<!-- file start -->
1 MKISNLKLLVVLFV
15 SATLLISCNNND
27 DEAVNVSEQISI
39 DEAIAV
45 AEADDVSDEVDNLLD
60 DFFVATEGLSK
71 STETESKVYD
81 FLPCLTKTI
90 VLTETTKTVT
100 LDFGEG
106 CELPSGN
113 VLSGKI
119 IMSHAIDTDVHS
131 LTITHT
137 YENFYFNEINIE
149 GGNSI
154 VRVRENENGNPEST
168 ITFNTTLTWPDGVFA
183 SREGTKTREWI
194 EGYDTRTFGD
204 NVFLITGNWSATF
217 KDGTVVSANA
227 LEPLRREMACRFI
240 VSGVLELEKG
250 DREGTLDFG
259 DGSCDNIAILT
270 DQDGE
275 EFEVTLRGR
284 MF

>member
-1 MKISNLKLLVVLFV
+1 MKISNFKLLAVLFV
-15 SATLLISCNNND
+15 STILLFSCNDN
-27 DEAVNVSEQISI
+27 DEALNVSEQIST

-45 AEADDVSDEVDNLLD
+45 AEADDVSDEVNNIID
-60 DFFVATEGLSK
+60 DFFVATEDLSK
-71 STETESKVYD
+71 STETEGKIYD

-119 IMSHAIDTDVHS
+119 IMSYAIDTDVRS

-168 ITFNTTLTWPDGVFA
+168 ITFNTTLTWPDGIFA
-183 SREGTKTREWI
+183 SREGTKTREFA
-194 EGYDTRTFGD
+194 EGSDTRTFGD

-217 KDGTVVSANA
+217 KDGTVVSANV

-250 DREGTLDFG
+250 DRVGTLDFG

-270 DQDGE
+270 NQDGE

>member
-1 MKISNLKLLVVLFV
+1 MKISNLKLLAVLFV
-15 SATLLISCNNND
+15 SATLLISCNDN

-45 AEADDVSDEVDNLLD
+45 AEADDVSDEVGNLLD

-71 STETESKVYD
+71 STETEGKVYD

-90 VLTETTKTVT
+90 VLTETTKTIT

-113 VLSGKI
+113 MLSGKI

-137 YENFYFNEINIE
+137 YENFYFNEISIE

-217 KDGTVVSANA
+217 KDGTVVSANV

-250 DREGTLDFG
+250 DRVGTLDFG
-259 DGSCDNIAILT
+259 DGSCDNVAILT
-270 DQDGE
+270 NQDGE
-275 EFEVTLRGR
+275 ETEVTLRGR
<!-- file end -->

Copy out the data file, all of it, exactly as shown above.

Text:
1 MKISNLKLLVVLFV
15 SATLLISCNNND
27 DEAVNVSEQISI
39 DEAIAV
45 AEADDVSDEVDNLLD
60 DFFVATEGLSK
71 STETESKVYD
81 FLPCLTKTI
90 VLTETTKTVT
100 LDFGEG
106 CELPSGN
113 VLSGKI
119 IMSHAIDTDVHS
131 LTITHT
137 YENFYFNEINIE
149 GGNSI
154 VRVRENENGNPEST
168 ITFNTTLTWPDGVFA
183 SREGTKTREWI
194 EGYDTRTFGD
204 NVFLITGNWSATF
217 KDGTVVSANA
227 LEPLRREMACRFI
240 VSGVLELEKG
250 DREGTLDFG
259 DGSCDNIAILT
270 DQDGE
275 EFEVTLRGR
284 MF

>member
-1 MKISNLKLLVVLFV
+1 MKISNFKLLAVLFV
-15 SATLLISCNNND
+15 STILLFSCNDN
-27 DEAVNVSEQISI
+27 DEALNVSEQIST

-45 AEADDVSDEVDNLLD
+45 AEADDVSDEVNNIID
-60 DFFVATEGLSK
+60 DFFVATEDLSK
-71 STETESKVYD
+71 STETEGKIYD

-119 IMSHAIDTDVHS
+119 IMSYAIDTDVRS

-168 ITFNTTLTWPDGVFA
+168 ITFNTTLTWPDGIFA
-183 SREGTKTREWI
+183 SREGTKTREFA
-194 EGYDTRTFGD
+194 EGSDTRTFGD

-217 KDGTVVSANA
+217 KDGTVVSANV

-250 DREGTLDFG
+250 DRVGTLDFG

-270 DQDGE
+270 NQDGE

>member
-1 MKISNLKLLVVLFV
+1 MKISNLKLLAVLFV
-15 SATLLISCNNND
+15 SATLLISCNDN

-45 AEADDVSDEVDNLLD
+45 AEADDVSDEVGNLLD

-71 STETESKVYD
+71 STETEGKVYD

-90 VLTETTKTVT
+90 VLTETTKTIT

-113 VLSGKI
+113 MLSGKI

-137 YENFYFNEINIE
+137 YENFYFNEISIE

-217 KDGTVVSANA
+217 KDGTVVSANV

-250 DREGTLDFG
+250 DRVGTLDFG
-259 DGSCDNIAILT
+259 DGSCDNVAILT
-270 DQDGE
+270 NQDGE
-275 EFEVTLRGR
+275 ETEVTLRGR